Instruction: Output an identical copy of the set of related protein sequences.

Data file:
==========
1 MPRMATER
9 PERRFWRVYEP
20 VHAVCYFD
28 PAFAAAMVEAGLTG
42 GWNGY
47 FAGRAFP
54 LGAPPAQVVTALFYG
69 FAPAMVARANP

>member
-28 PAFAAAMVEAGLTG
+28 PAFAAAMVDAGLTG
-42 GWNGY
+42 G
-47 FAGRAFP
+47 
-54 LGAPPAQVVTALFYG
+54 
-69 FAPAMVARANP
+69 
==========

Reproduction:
1 MPRMATER
9 PERRFWRVYEP
20 VHAVCYFD
28 PAFAAAMVEAGLTG
42 GWNGY
47 FAGRAFP
54 LGAPPAQVVTALFYG
69 FAPAMVARANP

>member
-28 PAFAAAMVEAGLTG
+28 PAFAAAMVDAGLTG
-42 GWNGY
+42 G
-47 FAGRAFP
+47 
-54 LGAPPAQVVTALFYG
+54 
-69 FAPAMVARANP
+69 